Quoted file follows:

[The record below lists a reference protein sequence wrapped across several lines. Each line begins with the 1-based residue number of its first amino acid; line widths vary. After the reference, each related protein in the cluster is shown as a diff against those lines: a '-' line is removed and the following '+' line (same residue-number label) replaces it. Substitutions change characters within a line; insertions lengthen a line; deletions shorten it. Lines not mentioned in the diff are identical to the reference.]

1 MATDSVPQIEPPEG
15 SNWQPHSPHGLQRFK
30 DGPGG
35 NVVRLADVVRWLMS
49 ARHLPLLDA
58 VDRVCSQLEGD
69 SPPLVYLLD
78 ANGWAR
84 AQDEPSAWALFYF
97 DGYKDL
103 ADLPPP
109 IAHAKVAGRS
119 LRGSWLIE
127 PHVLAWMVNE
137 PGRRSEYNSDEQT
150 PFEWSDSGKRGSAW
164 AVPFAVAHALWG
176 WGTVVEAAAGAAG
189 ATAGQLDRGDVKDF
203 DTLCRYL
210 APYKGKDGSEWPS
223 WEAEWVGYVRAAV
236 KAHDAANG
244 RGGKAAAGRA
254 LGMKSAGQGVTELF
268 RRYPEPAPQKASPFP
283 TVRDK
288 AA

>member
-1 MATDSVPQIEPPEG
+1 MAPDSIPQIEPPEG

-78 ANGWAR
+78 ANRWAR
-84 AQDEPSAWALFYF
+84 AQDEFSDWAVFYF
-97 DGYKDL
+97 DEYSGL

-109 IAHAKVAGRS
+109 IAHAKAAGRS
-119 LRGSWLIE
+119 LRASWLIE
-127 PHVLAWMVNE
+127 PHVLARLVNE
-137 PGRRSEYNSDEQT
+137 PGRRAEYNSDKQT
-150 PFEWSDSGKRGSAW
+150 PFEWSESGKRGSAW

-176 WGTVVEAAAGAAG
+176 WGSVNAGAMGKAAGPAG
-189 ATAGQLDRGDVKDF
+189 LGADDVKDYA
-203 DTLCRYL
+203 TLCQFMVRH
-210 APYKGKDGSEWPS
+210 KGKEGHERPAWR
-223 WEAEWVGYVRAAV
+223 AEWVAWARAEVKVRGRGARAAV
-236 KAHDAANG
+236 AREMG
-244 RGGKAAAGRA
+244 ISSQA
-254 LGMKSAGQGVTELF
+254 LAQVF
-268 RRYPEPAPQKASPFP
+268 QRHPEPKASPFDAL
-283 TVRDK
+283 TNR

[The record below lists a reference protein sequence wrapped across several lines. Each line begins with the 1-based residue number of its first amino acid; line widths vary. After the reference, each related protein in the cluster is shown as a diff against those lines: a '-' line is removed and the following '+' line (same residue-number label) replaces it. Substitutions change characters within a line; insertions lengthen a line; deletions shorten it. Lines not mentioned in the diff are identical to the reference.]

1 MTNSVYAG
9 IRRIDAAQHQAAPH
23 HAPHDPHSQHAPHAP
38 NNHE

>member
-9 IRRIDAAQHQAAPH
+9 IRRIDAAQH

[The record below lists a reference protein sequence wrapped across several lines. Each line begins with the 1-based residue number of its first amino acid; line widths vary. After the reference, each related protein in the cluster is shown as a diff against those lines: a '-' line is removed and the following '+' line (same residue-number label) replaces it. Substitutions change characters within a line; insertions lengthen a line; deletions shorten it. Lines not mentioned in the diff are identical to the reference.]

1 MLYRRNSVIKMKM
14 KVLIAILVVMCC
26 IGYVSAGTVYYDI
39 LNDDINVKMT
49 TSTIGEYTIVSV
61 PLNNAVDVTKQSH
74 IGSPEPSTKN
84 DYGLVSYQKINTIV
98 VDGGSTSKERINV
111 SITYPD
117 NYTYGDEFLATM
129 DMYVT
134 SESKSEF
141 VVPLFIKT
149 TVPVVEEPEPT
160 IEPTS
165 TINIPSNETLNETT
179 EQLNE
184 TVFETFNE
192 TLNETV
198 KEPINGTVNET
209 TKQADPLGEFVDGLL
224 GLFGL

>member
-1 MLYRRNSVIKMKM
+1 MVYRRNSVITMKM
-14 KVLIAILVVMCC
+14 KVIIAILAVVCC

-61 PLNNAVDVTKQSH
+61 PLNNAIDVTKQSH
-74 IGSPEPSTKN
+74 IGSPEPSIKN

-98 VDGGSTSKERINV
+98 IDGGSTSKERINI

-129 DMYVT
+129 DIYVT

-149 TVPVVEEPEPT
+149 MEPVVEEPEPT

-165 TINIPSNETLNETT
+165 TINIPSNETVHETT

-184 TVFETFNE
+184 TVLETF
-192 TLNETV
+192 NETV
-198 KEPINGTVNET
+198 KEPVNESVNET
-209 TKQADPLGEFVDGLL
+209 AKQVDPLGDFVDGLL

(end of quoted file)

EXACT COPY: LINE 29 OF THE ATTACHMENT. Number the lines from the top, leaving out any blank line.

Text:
288 AA